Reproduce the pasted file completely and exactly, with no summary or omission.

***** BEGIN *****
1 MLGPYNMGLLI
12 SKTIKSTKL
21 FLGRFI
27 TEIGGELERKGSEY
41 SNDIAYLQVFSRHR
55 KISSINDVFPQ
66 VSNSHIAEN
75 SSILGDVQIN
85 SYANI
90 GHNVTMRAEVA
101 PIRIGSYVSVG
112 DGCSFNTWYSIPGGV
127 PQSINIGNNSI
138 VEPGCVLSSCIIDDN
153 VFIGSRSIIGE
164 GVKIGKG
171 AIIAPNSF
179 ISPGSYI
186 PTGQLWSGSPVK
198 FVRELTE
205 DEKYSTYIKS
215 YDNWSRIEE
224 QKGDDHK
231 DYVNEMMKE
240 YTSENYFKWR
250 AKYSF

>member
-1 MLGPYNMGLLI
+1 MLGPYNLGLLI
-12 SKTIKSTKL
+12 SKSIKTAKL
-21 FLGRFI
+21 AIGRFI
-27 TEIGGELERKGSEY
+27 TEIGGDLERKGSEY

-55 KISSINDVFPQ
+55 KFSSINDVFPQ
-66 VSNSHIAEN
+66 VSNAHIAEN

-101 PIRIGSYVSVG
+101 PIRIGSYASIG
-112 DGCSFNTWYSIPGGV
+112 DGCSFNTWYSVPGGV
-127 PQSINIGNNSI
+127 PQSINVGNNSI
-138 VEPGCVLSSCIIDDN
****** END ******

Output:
1 MLGPYNMGLLI
12 SKTIKSTKL
21 FLGRFI
27 TEIGGELERKGSEY
41 SNDIAYLQVFSRHR
55 KISSINDVFPQ
66 VSNSHIAEN
75 SSILGDVQIN
85 SYANI
90 GHNVTMRAEVA
101 PIRIGSYVSVG
112 DGCSFNTWYSIPGGV
127 PQSINIGNNSI
138 VEPGCVLSSCIIDDN
153 VFIGSRSIIGE
164 GVKIGKG
171 AIIAPNSF
179 ISPGSYI
186 PTGQLWSGSPVK
198 FVRELTE
205 DEKYSTYIKS
215 YDNWSRIEE
224 QKGDDHK
231 DYVNEMMKE
240 YTSENYFKWR
250 AKYSF

>member
-1 MLGPYNMGLLI
+1 MLGPYNLGLLI
-12 SKTIKSTKL
+12 SKSIKTAKL
-21 FLGRFI
+21 AIGRFI
-27 TEIGGELERKGSEY
+27 TEIGGDLERKGSEY

-55 KISSINDVFPQ
+55 KFSSINDVFPQ
-66 VSNSHIAEN
+66 VSNAHIAEN

-101 PIRIGSYVSVG
+101 PIRIGSYASIG
-112 DGCSFNTWYSIPGGV
+112 DGCSFNTWYSVPGGV
-127 PQSINIGNNSI
+127 PQSINVGNNSI
-138 VEPGCVLSSCIIDDN